13

I would like to insert this diagram

enter image description here

Into my LaTeX document. However, I don't know if it is possible at all to rotate symbols, and how they could fit into a diagram (notice that the \cong symbol has been rotated 90 degrees counterclockwise). So, how could this diagram be made?

Thanks in advance for your interest.

  • As for your literal question and not the actual diagram typesetting: there is \rotatebox in graphicx package. – Oleg Lobachev Nov 6 at 11:17
16

Two solutions, one with “standard” tools, one with tikz-cd and code by LaRiFaRi.

\documentclass{article}
\usepackage{amsmath,amssymb} % for both solutions

\usepackage{graphicx} % for the first solution

\usepackage{tikz-cd} % for the second solution

% for the first solution
\newcommand{\overiso}[2]{%
  \overset{\substack{\textstyle #1\\[0.5ex]\rotcong\\[0.5ex]}}{#2}%
}
\newcommand{\rotcong}{\rotatebox[origin=c]{90}{$\cong$}}
% ===

% for the second solution, see https://tex.stackexchange.com/a/216042/4427
\tikzset{
  symbol/.style={
    draw=none,
    every to/.append style={
      edge node={node [sloped, allow upside down, auto=false]{$#1$}}}
  }
}
% ===

% general commands
\newcommand{\numberset}[1]{\mathbb{#1}}
\newcommand{\Z}{\numberset{Z}}

\begin{document}

\[
\dots
\xrightarrow{\cong}
\overiso{\Z}{C_3(*)}
\xrightarrow{0}
\overiso{\Z}{C_2(*)}
\xrightarrow{\cong}
\overiso{\Z}{C_1(*)}
\xrightarrow{0}
\overiso{\Z}{C_0(*)}
\rightarrow
0
\]

\[
\begin{tikzcd}[row sep=1em]
& \Z & \Z & \Z & \Z \\
\dotsb \arrow[r,"\cong"] &
C_3(*) \arrow[r,"0"] \arrow[u,symbol=\cong] &
C_2(*) \arrow[r,"\cong"] \arrow[u,symbol=\cong] &
C_1(*) \arrow[r,"0"] \arrow[u,symbol=\cong] &
C_0(*) \arrow[r] \arrow[u,symbol=\cong] &
0
\end{tikzcd}
\]

\end{document}

enter image description here

  • Thanks for your answer. I know it's a bit late for this, but now I would like to change the direction of the arrows of your second solution, so their tips are pointing to the left. How should I proceed? – Akerbeltz Nov 12 at 0:25
  • @Akerbeltz Change \arrow[r into \arrow[l; the first one, however, should be moved next to the final 0. – egreg Nov 12 at 7:15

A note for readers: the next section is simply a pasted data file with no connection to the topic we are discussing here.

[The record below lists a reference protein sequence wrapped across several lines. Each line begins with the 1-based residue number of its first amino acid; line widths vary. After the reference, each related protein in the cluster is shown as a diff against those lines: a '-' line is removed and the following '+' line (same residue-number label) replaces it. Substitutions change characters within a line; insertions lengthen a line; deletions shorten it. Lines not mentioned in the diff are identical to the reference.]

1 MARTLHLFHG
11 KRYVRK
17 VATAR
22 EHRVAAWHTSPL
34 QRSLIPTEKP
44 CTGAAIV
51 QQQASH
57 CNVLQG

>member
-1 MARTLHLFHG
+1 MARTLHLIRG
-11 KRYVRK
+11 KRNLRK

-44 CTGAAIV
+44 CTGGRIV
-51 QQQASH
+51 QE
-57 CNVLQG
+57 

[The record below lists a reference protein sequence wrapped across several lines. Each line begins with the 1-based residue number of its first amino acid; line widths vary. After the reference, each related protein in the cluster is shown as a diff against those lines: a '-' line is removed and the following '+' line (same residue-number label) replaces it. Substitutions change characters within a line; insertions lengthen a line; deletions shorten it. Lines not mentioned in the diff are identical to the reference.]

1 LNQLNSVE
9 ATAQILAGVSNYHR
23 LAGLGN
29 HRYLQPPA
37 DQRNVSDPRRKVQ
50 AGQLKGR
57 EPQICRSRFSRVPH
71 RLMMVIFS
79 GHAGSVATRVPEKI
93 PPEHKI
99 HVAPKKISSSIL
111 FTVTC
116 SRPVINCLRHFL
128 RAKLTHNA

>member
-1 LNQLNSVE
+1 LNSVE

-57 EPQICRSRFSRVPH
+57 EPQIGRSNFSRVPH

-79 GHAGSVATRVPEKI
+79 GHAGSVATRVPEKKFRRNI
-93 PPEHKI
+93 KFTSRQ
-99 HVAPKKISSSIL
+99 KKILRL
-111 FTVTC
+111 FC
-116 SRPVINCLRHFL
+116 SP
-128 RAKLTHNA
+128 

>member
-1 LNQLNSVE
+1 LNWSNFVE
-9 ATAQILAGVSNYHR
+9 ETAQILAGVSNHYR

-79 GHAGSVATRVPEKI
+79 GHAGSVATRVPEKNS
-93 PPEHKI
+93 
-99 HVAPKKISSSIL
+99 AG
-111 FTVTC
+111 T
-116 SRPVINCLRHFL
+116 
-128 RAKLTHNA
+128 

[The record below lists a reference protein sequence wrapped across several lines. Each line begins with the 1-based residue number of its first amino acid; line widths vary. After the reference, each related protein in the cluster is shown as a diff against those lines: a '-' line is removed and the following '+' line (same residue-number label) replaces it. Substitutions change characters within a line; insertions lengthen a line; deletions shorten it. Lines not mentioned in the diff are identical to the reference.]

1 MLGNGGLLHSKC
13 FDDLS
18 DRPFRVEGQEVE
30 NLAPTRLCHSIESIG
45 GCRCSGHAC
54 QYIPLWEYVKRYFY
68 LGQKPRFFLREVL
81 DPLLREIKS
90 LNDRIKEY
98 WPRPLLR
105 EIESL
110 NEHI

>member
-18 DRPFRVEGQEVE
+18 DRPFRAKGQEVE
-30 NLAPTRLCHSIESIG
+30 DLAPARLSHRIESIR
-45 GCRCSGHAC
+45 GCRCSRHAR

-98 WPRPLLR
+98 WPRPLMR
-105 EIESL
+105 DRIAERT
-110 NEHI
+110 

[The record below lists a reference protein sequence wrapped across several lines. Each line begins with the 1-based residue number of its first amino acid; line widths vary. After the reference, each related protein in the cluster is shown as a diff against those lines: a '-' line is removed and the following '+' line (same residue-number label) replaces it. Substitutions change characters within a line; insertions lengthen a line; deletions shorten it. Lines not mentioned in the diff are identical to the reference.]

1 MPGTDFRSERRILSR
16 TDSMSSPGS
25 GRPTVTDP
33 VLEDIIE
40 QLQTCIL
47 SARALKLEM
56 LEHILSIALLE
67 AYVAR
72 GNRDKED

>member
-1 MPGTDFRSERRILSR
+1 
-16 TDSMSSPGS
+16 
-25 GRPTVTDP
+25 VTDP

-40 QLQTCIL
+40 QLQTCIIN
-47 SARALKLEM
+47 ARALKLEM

11

A solution with stackengine:

\documentclass{article}

\usepackage{amsmath, amssymb, graphicx}
\usepackage[usestackEOL]{stackengine}

\begin{document}

\[ \stackMath
\dotsm
\xrightarrow{\enspace\cong\enspace}
\Shortstack{\mathbb{Z} \\ \rotatebox[origin=c]{90}{$\cong$} \\ C_3(*)}
\xrightarrow{\enspace 0\enspace}
\Shortstack{\mathbb{Z} \\ \rotatebox[origin=c]{90}{$\cong$} \\ C_2(*)}
\xrightarrow{\enspace\cong\enspace}
\Shortstack{\mathbb{Z} \\ \rotatebox[origin=c]{90}{$\cong$} \\ C_1(*)}
\xrightarrow{\enspace 0\enspace}
\Shortstack{\mathbb{Z} \\ \rotatebox[origin=c]{90}{$\cong$} \\ C_0(*)}
\xrightarrow{\hspace{1.25em}}0
\]

\end{document} 

enter image description here

9

I'm not sure I've interpreted all symbols correctly but I believe this comes more or less close to the intended output

\documentclass{article}

\usepackage{amsmath,amssymb,graphicx}

\begin{document}

\[
\ldots
\xrightarrow[\quad]{\cong}
\begin{array}[b]{c}\mathbb{Z} \\ \rotatebox[origin=c]{90}{$\cong$} \\ C_3(*) \end{array}
\xrightarrow[\quad]{0}
\begin{array}[b]{c}\mathbb{Z} \\ \rotatebox[origin=c]{90}{$\cong$} \\ C_2(*) \end{array}
\xrightarrow[\quad]{\cong}
\begin{array}[b]{c}\mathbb{Z} \\ \rotatebox[origin=c]{90}{$\cong$} \\ C_1(*) \end{array}
\xrightarrow[\quad]{0}
\begin{array}[b]{c}\mathbb{Z} \\ \rotatebox[origin=c]{90}{$\cong$} \\ C_0(*) \end{array}
\longrightarrow 0
\]

\end{document}

enter image description here

9

A solution using TikZ (with manual placements):

\documentclass[border=3.14,tikz]{standalone}

\usetikzlibrary{positioning}
\usepackage{amssymb}

\begin{document}
\begin{tikzpicture}
  \node at (0,0) (d) {\ldots};
  \node[right=of d]  (c3) {$C_3(*)$};
  \node[right=of c3] (c2) {$C_2(*)$};
  \node[right=of c2] (c1) {$C_1(*)$};
  \node[right=of c1] (c0) {$C_0(*)$};
  \node[right=of c0] (0)  {$0$};
  \draw[->] (d) --node[above]{$\cong$} (c3);
  \draw[->] (c3) --node[above]{$0$} (c2);
  \draw[->] (c2) --node[above]{$\cong$} (c1);
  \draw[->] (c1) --node[above]{$0$} (c0);
  \draw[->] (c0) -- (0);
  \foreach\x in {0,...,3}
    {
      \node[node distance=0.5cm,above=of c\x] (z\x) {$\mathbb{Z}$};
      \path (c\x) --node[rotate=90]{$\cong$} (z\x);
    }
\end{tikzpicture}
\end{document}

TikZ using the graphs and quotes syntax:

\documentclass[border=3.14,tikz]{standalone}

\usetikzlibrary{graphs,quotes,positioning}
\usepackage{amssymb}

\begin{document}
\begin{tikzpicture}
  \graph[grow right=2cm]
    {
      d [as=\ldots] ->["$\cong$"]
      c3 [as=$C_3(*)$] ->["$0$"]
      c2 [as=$C_2(*)$] ->["$\cong$"]
      c1 [as=$C_1(*)$] ->["$0$"]
      c0 [as=$C_0(*)$] ->
      0 [as=$0$]
    };
  \foreach\x in {3,...,0}
    {
      \node[node distance=0.5cm,above=of c\x] (z\x) {$\mathbb{Z}$};
      \path (c\x) --node[rotate=90]{$\cong$} (z\x);
    }
\end{tikzpicture}
\end{document}

enter image description here

4

If you use tikz-cd, you do not have to introduce an artificial row. tikz-cd is based on tikz, after all, which has labels for that purpose. So if you want to have a Z and a \cong above, you only need to add |[la]| to that cell, where la is just a shorthand for that label.

\documentclass{article}
\usepackage{amsmath,amsfonts}
\usepackage{tikz-cd}
\begin{document}
\[
\begin{tikzcd}[row sep=1em,/tikz/la/.style={label={[rotate=90,anchor=west,inner
sep=1pt,label={right:\mathbb{Z}}]:\cong}}]
\dotsb \arrow[r,"\cong"] &
|[la]| C_3(*) \arrow[r,"0"]  &
|[la]| C_2(*) \arrow[r,"\cong"] &
|[la]| C_1(*) \arrow[r,"0"] &
|[la]| C_0(*) \arrow[r]  &
0
\end{tikzcd}
\]
\end{document}

enter image description here

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